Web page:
July 18, 2018
The Brisbane Valley Rail Trail has an exciting new feature for visitors to explore after the official opening of the Yarraman Railway Station Park Interpretive Centre on Friday.
The display, erected near the site of the former Yarraman Railway Station building, features a unique laser-etched enhanced photograph of a steam train crossing the Cooyar Creek Bridge.
The artwork was prepared by Nutgrove signwriter Ian Stewart-Koster who explained to the gathered crowd the development of the interpretive centre as well as the work that had gone into gathering the information and many photographs that were now on display.
This research included poring over old files, microfiche and tracking down government records.
The creation of the laser artwork, which is placed in a traditional-shaped frame at the rear of the centre, took hundreds of hours for Ian to create, including 14 hours for the laser processing alone.
It is flanked by two lithoframes which at first glace look just like large pieces of white plastic. However, when the setting sun strikes them at the right angle they spring into life with more railway-themed designs.
Ian recalled that in 2006, what is now known as Station Park looked like “an ugly dump”.
The then-Rosalie Shire Council decided to clean up the space and he was contacted by John Carey, then-Community Development Officer at the council, to create some signs for the area.
“I am grateful to John giving me free rein,” Ian said.
Then 12 months ago, he was contacted again … this time by Toowoomba Regional Council Community Development Officer Bronwyn Holland who invited him to work with Helen Mead and Terry Reid, from the Moving Yarraman Forward committee, to create more signage for the site.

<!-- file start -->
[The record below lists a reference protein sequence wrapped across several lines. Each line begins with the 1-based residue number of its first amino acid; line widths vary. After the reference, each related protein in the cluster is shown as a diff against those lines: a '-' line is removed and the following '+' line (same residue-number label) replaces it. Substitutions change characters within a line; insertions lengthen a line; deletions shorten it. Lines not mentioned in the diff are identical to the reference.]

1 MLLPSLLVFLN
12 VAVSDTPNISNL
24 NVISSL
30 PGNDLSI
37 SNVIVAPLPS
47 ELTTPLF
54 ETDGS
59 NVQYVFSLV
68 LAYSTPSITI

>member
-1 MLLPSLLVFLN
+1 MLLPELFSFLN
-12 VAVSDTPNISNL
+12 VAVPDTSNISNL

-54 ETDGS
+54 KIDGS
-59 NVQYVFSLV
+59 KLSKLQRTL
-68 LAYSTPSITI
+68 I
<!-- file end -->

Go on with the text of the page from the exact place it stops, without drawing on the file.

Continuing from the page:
He was determined to create something that was not simply “a bunch a signs”, but which would serve as a monument to the history of the railway line, and the people who worked on it.
Toowoomba Council put $147,000 towards the Interpretive Centre – part of a $300,000 streetscape project by the TRC in Yarraman – and the Tarong Community Partnership Fund (Stanwell) added $50,000.
The architecture of the shelter that was created with this funding echoes the history of the site, including a mini rail line across the front of a replica “platform”.
Representatives from Council and Stanwell attended the official opening, including John Carey who is now Community & Indigenous Relations Manager at Stanwell.
Stanwell Executive General Manager Business Services Jenny Gregg said just 100 years ago, the site would have been bustling with cattle, horses and stockmen.
It then fell into disrepair for many years but was now back to being “the heart and soul” of Yarraman.
Toowoomba Mayor Paul Antonio, who cut the ribbon to open the centre, congratulated the Yarraman community on what they had achieved,
He said Yarraman embodied the “rich traditions, bold ambitions” slogan that had been adopted by the Toowoomba region.
Mayor Antonio said that during a recent trip to New Zealand with Cr Geoff McDonald he had seen what places just like Yarraman had achieved through tourism, including a town which had boomed because of a mountain bike trail.
He said Council wanted to partner with people – such as the Yarraman community and Stanwell – to achieve these sorts of results.